The reported duration of predominant breastfeeding was significantly less among the severe- ly-underweight children [median 4.0 months; inter-quartile range (IQR) 1.3-6.0] than the control children (median 6.0, IQR 4.0-6.0, p<0.001), and the predominant breastfeeding rate until 5-6 months was significantly greater among the control children (68% vs 38% respectively, p<0.001) (Fig.). None of the children in either group was exclusively breastfed until six months. Approximately 15% of the severely-underweight children were never breastfed compared to <1% of the control children (p<0.001). In other bivariate analyses, increasing birth-order, higher number of total and under-five siblings, complete weaning, and absence of BCG, diphtheria, pertussis and tetanus (DPT)/polio, or measles immunization were significantly associated with severe underweight (Table 2 and and3).3). The mothers of malnourished children weighed less and were younger, shorter, less-educated, and more likely to be divorced or widowed and to work outside the home than the mothers of control children. Similarly, the fathers of malnourished children were younger, poorer, less-educated, and more likely to work at lower-paying jobs, such as rickshaw-pulling or day-labour.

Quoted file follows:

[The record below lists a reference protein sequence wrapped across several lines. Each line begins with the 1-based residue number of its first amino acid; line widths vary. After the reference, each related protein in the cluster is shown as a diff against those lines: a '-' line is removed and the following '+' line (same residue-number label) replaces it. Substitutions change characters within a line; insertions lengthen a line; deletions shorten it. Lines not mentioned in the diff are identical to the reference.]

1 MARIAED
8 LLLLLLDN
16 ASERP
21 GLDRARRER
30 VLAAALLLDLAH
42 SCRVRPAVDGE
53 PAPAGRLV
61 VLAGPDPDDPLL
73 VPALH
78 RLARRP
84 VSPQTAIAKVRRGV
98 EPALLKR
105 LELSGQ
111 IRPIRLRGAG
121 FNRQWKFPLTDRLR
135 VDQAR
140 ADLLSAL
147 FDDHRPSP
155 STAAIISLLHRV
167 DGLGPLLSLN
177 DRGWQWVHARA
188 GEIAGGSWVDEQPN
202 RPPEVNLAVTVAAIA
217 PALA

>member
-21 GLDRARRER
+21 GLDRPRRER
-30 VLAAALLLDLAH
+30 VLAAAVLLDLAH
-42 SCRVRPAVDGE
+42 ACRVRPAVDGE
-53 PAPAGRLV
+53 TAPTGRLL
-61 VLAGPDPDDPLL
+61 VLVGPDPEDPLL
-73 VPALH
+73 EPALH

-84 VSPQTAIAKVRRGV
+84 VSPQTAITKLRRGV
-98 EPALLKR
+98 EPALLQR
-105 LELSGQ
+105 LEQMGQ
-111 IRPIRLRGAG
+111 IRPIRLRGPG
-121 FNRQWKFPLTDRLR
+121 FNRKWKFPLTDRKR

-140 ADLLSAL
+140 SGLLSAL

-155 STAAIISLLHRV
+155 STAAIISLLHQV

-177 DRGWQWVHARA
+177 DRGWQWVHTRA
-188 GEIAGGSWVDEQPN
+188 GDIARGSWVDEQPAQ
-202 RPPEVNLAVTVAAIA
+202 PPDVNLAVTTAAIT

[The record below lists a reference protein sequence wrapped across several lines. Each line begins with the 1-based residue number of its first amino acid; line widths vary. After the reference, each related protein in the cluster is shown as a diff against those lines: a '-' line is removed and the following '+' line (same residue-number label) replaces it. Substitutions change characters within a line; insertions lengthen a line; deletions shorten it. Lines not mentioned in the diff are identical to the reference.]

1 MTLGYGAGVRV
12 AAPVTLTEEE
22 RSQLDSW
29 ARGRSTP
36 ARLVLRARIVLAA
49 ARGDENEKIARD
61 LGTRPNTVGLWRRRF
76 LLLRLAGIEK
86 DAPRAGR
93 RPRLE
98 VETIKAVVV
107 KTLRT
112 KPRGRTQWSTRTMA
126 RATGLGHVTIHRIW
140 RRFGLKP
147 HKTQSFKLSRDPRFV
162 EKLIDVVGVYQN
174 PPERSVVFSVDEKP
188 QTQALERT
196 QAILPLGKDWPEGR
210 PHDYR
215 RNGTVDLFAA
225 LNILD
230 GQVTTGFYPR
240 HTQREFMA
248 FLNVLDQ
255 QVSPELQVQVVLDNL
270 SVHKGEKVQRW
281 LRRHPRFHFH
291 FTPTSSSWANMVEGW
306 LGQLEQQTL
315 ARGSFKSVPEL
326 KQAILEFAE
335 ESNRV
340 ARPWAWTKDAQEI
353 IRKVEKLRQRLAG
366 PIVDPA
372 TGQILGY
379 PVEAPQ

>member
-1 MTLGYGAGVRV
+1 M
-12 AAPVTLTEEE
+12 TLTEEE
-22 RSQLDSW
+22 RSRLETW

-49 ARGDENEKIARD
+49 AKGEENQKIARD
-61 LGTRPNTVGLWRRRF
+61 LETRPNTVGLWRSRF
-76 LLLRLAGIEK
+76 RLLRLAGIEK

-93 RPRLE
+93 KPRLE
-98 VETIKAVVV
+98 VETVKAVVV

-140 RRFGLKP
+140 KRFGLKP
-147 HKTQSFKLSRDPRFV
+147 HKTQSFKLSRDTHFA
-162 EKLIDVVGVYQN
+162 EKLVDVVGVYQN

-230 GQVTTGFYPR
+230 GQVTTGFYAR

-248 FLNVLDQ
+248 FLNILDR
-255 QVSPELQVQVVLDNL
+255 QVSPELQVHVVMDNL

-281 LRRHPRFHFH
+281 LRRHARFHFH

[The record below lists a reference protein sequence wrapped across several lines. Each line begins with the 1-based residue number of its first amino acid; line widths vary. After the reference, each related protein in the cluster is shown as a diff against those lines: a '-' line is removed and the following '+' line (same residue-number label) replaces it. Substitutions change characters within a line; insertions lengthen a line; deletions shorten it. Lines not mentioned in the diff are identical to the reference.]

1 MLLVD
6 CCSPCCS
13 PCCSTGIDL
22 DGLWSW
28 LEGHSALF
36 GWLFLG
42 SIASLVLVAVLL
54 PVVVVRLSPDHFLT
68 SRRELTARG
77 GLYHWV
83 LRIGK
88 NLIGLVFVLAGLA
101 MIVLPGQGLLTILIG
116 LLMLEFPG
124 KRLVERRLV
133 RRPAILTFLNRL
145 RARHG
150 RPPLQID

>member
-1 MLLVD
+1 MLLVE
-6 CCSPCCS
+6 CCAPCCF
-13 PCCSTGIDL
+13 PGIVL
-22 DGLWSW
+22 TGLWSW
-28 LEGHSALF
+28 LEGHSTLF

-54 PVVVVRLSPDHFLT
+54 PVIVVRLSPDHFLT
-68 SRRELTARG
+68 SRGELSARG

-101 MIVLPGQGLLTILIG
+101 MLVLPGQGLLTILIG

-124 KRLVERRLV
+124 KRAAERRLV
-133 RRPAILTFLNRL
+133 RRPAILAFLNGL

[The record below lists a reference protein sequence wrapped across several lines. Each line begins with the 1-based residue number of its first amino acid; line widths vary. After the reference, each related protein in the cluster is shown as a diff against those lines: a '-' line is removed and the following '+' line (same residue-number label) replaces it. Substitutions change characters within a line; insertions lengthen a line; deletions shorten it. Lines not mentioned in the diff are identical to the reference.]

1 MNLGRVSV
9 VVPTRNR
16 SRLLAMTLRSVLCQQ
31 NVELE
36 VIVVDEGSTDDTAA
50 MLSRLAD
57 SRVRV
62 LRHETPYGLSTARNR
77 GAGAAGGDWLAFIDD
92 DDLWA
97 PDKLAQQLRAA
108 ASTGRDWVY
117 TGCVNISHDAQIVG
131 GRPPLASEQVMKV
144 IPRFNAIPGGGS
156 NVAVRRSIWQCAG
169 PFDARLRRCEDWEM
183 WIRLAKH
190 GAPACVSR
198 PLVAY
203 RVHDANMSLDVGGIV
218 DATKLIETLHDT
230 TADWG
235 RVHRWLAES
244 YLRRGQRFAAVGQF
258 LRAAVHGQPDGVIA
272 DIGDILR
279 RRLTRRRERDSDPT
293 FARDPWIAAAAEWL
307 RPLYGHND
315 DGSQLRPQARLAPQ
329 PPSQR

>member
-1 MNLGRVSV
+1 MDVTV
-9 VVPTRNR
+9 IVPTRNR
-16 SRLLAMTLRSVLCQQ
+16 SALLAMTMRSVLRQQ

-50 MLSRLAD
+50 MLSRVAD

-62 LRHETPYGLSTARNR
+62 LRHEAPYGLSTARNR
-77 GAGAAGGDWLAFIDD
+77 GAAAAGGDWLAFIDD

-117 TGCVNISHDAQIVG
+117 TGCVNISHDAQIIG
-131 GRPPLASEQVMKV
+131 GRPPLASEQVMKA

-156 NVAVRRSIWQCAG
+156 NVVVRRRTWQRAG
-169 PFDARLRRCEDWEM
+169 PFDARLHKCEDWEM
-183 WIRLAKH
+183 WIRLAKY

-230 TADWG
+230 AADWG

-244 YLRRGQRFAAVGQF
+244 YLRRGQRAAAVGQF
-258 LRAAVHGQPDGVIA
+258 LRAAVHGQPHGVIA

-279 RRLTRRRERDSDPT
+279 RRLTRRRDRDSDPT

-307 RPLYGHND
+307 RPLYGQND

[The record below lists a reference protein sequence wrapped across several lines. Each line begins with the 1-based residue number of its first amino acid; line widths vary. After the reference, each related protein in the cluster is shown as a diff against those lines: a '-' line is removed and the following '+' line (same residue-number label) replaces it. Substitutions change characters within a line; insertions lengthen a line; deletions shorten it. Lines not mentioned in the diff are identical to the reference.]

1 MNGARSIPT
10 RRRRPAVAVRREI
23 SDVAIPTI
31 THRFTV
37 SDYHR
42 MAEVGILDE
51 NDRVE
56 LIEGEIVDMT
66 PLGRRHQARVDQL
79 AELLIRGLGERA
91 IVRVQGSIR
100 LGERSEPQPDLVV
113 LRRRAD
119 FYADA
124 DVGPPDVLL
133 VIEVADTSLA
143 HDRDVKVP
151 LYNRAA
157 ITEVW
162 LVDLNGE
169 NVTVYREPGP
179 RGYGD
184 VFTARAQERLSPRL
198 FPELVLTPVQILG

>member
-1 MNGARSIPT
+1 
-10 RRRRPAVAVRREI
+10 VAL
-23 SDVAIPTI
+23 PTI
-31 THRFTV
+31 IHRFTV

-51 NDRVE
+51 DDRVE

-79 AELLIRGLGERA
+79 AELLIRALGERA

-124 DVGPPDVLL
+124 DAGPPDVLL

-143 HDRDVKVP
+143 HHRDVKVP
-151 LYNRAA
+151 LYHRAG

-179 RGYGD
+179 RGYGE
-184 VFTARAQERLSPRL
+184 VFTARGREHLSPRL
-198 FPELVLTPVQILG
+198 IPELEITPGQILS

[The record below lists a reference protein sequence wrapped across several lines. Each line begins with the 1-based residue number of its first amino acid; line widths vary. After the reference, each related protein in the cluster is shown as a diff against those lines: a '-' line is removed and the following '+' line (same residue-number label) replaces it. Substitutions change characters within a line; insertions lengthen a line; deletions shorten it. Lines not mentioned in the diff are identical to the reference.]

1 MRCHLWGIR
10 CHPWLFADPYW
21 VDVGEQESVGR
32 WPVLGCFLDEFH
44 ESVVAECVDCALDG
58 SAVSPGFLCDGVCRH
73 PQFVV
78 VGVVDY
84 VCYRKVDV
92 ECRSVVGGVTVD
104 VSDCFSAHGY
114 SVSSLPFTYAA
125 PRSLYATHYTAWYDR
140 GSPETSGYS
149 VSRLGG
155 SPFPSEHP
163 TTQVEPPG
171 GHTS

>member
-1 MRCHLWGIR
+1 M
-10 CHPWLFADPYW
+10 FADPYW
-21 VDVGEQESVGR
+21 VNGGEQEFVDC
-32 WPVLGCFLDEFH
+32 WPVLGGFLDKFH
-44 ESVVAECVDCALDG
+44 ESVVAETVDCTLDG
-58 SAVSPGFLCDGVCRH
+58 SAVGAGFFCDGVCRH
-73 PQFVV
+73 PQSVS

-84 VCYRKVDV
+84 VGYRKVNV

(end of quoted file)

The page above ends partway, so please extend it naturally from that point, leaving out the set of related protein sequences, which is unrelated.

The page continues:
The foregoing factors were included in a backward stepwise multiple logistic regression model. The regression model revealed that the severely-underweight children were more likely to have a father who had a lower-paying job [adjusted OR (AOR)=4.4, 95% CI 3.1-6.1) and less education (<5 years of education; AOR=1.5, 95% CI 1.1-2.2), a mother who was undernourished (BMI <18.5, AOR=3.7, 95% CI 2.6-5.4), younger (<19 years, AOR=3.0, 95% CI 1.9-4.8), and less-educated (AOR=2.7, 95% CI 1.9-3.8), and a family with low monthly income (monthly income of Tk <5,000, AOR=2.7, 95% CI 1.9-3.8) compared to the control children. Moreover, the malnourished children were more likely to have a short duration of predominant breastfeeding (<4 months, AOR=2.3, 95% CI 1.6-3.3), to be fully weaned (AOR=2.0, 95% CI 1.1-3.5), and to have a higher birth-order (>3, AOR=1.8, 95% CI 1.2-2.7).